BY SEAN TREMBATH, THE STARPHOENIX
Photograph by: Gord Waldner , The StarPhoenix
Saskatchewan’s NDP Opposition is criticizing the provincial government for rejecting a Saskatoon family’s request to fund drug treatment for three children suffering from a rare developmental disease.
“We think the government needs to immediately reverse this decision and get these children the drugs they need,” said NDP health critic Danielle Chartier, MLA for Saskatoon Riversdale.
Muhammad Akhter has three children — Muhammad, 12, Khadija, 10, and Sara, eight — who suffer from Morquio syndrome or mucopolysaccaridosis IVA (MPS). The disease affects many aspects of development. The children have bowed legs, fragile bones, respiratory and heart problems and diminished sight and hearing.
“The symptoms are affecting almost every part of the body,” Akhter said.
Health Canada approved the drug Vimizim, or elosulfase alfa, as a treatment for MPS in 2014. It was also approved by the U.S Food and Drug Administration that year. Vimizim can cost up to $460,000 a year per patient.
Health Canada’s trials found the drug to be safe and effective for people aged five to 65. In particular, a test that measured how far patients could walk over six minutes saw a statistically significant improvement in those who had been given the drug.
“In conclusion, the efficacy of Vimizim (2 mg/kg/week) has been adequately demonstrated,” Health Canada’s report said.
Speaking to media on Monday about the decision to refuse coverage for the drug, Health Minister Dustin Duncan referred to a different study — a common drug review done by the Canadian Agency for Drugs and Technologies in Health (CADTH), a non-profit established by the federal and provincial governments in 1989.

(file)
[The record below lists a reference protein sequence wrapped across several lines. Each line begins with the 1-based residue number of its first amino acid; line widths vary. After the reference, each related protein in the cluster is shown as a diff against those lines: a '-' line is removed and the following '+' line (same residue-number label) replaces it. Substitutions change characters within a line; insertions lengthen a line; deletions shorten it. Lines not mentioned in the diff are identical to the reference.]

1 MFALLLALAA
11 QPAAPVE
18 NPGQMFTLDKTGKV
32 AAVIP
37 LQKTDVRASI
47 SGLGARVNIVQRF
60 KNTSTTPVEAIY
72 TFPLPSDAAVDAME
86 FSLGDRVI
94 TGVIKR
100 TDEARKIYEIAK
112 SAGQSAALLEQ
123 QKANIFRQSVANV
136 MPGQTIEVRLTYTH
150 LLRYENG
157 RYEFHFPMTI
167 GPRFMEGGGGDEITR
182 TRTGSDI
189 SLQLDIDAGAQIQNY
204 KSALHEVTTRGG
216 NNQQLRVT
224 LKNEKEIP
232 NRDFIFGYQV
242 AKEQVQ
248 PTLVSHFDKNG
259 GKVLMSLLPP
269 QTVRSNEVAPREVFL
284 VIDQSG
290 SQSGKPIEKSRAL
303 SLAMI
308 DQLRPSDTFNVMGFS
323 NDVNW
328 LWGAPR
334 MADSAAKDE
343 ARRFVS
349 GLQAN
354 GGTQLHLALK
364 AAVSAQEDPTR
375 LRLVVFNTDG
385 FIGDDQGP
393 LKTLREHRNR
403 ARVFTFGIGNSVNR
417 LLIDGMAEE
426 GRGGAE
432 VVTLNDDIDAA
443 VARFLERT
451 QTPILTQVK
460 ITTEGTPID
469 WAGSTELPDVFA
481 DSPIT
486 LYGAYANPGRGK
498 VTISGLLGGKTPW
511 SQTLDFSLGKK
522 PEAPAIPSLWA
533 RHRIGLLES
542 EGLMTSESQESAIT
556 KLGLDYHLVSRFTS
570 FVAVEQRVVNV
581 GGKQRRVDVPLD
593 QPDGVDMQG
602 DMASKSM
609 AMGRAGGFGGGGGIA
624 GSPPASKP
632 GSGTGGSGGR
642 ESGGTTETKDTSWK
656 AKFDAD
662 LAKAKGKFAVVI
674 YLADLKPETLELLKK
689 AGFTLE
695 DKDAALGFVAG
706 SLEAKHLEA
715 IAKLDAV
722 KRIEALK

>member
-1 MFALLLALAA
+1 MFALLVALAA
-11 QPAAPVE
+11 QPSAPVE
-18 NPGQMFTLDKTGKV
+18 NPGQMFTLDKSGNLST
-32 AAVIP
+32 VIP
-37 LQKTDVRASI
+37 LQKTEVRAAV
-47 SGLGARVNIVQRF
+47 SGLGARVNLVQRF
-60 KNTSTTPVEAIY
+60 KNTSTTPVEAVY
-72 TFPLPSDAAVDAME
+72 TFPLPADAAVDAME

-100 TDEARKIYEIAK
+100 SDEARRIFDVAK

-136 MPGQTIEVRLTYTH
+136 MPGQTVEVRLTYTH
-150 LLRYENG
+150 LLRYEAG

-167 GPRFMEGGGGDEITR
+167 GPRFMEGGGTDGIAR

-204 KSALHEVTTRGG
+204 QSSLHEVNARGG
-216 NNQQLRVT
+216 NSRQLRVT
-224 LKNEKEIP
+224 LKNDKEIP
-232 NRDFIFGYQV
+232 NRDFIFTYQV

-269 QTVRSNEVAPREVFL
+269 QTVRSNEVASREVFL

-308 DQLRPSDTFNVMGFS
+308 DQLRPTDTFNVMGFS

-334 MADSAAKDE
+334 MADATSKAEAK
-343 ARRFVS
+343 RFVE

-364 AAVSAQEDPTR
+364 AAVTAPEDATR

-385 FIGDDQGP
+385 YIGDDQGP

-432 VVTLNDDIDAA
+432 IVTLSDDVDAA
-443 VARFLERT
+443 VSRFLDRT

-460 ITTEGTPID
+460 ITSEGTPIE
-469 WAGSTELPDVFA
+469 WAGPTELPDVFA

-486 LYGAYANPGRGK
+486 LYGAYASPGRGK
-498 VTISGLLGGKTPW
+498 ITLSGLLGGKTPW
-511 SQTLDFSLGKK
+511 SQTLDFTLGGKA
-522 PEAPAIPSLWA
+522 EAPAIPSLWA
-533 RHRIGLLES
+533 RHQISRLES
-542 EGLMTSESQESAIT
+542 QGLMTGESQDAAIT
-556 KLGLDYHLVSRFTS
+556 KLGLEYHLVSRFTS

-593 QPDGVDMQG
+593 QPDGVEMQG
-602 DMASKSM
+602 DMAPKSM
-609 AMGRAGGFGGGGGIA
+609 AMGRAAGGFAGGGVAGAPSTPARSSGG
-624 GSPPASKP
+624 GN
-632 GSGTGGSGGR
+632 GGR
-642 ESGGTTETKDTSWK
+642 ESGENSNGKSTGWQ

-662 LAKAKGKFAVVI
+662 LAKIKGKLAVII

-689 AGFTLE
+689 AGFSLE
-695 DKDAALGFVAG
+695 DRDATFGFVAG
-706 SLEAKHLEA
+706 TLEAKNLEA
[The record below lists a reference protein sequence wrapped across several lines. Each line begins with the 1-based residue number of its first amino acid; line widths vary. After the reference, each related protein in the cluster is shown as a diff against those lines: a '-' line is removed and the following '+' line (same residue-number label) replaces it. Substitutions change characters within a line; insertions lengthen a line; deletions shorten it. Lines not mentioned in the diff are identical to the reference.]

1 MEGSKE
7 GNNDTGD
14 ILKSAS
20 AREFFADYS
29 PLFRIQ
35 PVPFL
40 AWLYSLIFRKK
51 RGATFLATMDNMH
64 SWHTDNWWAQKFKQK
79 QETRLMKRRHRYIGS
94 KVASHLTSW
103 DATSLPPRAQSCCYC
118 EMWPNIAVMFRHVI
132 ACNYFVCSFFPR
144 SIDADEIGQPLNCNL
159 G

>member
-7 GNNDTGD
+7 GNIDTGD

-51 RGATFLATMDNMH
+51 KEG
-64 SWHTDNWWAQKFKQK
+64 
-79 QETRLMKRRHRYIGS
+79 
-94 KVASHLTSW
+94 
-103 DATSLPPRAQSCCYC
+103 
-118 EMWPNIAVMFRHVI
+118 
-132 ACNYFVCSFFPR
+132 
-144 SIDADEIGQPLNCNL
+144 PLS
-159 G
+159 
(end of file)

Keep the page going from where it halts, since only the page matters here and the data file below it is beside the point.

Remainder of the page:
The CADTH’s study looked at Health Canada’s testing and reached a different conclusion. It acknowledged the improvement in walking distance, but said “the clinical relevance of this finding is uncertain.”
When looking at the trials as a whole, the CADTH said there was not enough evidence to say the drug is effective.
“Treatment with elosulfase alfa has not been shown to improve other clinical end points, including reducing pain, fatigue, disease progression, or the need for surgical intervention,” the CADTH report said.
Duncan said the children were also denied approval because an out-of-province specialist questions the drug’s effectiveness in children older that five.
On Thursday, Chartier noted that Saskatchewan is already paying for another child — a girl under five — to receive the treatment.
The Isaac Foundation, a national advocacy group for people with enzyme disorders, released a statement in support of Vimizim treatment on Thursday. It said 29 people in Canada are receiving the treatment, 27 of whom are older than five.
“Every one of these patients is seeing improvements,” the statement said.
Chartier also provided a fact sheet from BioMarin Pharmaceutical Inc., the company that sells Vimizim, that states the drug is safe and effective for people five years and older.
Duncan said Monday that the government would review the denial and seek another professional opinion on the drug. Chartier said the government should reverse the denial immediately.
“These children every day experience issues that get worse. The time to make the decision to change is right now,” she said.